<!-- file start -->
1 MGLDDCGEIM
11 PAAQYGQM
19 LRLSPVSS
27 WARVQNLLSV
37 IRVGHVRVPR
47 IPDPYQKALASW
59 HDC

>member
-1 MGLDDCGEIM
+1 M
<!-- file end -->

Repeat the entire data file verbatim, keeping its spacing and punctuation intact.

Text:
1 MGLDDCGEIM
11 PAAQYGQM
19 LRLSPVSS
27 WARVQNLLSV
37 IRVGHVRVPR
47 IPDPYQKALASW
59 HDC

>member
-1 MGLDDCGEIM
+1 M